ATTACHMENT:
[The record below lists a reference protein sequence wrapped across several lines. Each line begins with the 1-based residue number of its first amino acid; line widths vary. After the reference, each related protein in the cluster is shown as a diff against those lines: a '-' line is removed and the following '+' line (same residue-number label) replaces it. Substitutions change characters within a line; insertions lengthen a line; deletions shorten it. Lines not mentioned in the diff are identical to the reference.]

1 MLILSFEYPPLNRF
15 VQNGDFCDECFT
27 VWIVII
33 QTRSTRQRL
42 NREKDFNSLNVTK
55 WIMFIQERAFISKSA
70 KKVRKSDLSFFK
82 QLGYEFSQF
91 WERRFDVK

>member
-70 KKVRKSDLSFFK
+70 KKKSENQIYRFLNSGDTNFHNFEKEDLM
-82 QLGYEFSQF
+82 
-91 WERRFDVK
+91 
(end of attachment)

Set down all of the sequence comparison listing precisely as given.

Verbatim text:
[The record below lists a reference protein sequence wrapped across several lines. Each line begins with the 1-based residue number of its first amino acid; line widths vary. After the reference, each related protein in the cluster is shown as a diff against those lines: a '-' line is removed and the following '+' line (same residue-number label) replaces it. Substitutions change characters within a line; insertions lengthen a line; deletions shorten it. Lines not mentioned in the diff are identical to the reference.]

1 MLILSFEYPPLNRF
15 VQNGDFCDECFT
27 VWIVII
33 QTRSTRQRL
42 NREKDFNSLNVTK
55 WIMFIQERAFISKSA
70 KKVRKSDLSFFK
82 QLGYEFSQF
91 WERRFDVK

>member
-70 KKVRKSDLSFFK
+70 KKKSENQIYRFLNSGDTNFHNFEKEDLM
-82 QLGYEFSQF
+82 
-91 WERRFDVK
+91 